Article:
Fear of Failure x Intersectionality

Photo credit: Getty Images.

Photo credit: Getty Images.

I work with women of color with big career goals. They want to start their own business or nonprofit, move up to the top of their organization, become a sponsor or champion for other women of color. They want to do build a meaningful career, break the mold, make an impact.

And I love it. I think it’s so awesome – and I feel so lucky – to get to help them pursue their dreams.

But it’s definitely not easy for my clients.

Not only do they face obstacles and barriers just like everyone else, but the obstacles they face are amplified and intensified because they live at the intersection of race and gender (in addition to other identities).

Today I want to focus on one such obstacle: fear of failure. Women of color have a unique experience when it comes to the fear of failure. There’s the weighty sense that, as the “girl” or the woman in the family, they’re the representative who’s responsible for pulling everyone up. There’s the pressure from knowing that outsiders – the white establishment – will judge them for being different and inferior, secretly (or not so secretly) hoping for them to fail. There’s the baseline stress from living in a world where they’re always in fight-or-flight mode against racism and sexism.

Image credit:  IWDA .

Image credit: IWDA.

It’s…a lot. And those are only a few examples.

So how can we, as women of color, make sure we don’t fall prey to all the pressure? How do we tackle our fears of failure? How do we keep from just giving up?

Credits: Noa Denman and  In These Times .

Credits: Noa Denman and In These Times.

First, we gotta acknowledge that all the added pressures we face as women of color are real, valid, and legitimate. Structural racism and sexism abounds in our society. There’s no sugarcoating this.

Second, we have to remind ourselves that we’re not alone in our experience. We have find a support system.

We have to validate each other.

Third, we can’t use the fact that the cards are stacked against us as an excuse to give up on our dreams. Our dreams are 100% worth fighting for. Other people stand to gain from our success – in addition to ourselves and our loved ones. Our path lights the way for others. It inspires. It can do wonders for our communities, the environment, the economy.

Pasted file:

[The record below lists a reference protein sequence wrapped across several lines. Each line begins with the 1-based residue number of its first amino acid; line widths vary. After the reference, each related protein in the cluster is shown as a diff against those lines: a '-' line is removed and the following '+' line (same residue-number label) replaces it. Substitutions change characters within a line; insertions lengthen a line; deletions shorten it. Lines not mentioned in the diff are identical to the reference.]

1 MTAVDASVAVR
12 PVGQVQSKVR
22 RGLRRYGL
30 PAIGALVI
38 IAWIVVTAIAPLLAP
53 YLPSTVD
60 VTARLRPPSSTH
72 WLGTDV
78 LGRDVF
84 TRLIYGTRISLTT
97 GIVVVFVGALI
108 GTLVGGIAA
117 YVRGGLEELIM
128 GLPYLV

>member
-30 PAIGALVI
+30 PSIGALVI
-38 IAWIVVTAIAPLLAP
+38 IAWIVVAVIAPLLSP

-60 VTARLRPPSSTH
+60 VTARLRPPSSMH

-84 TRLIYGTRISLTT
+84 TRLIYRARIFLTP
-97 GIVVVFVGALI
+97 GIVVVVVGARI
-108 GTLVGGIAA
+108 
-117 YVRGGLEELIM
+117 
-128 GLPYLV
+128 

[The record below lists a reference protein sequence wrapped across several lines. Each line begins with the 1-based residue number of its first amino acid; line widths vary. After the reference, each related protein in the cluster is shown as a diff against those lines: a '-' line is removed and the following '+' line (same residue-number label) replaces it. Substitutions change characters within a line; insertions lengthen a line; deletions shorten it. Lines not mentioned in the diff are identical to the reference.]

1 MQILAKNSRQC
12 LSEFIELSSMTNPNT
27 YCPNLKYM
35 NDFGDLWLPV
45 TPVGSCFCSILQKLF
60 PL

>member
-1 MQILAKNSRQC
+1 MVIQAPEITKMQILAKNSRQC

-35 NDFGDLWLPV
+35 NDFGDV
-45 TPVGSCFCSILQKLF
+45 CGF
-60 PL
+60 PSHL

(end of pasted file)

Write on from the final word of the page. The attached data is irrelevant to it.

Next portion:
So we gotta put aside our fears and double down on the work that needs to be done (and take breaks so we don’t burn out!). 

Battle fear by taking action. 

Credits:  Everyday Feminism  and  VAL3NTEA .

Reach out and talk to someone you trust. Send that email to set up the informational interview. Apply for the grant or enter the competition. Bet on yourself and commit to doing something that forces you to put yourself out there.

Because the world needs you. The world needs what you bring to the table.

Of course, none of this means the discriminatory structural barriers magically disappear. But putting in the work, betting on ourselves, and putting our work out there are all necessary, though not sufficient, factors. We gotta work 10x as hard. And still, success – or “success” – won’t be a guarantee.

But guess what? We sure as hell won’t achieve success if we don’t put in the work. No one is gonna hand it to us on a silver platter.

If we don’t fight for what we want, our aspirations will remain aspirations. 

So. Who’s with me? Let’s shove the fears aside and take a bold step – or leap – toward our kickass career goals.

Got something you’ve been wanting to do? Drop a note in the comments to hold yourself accountable!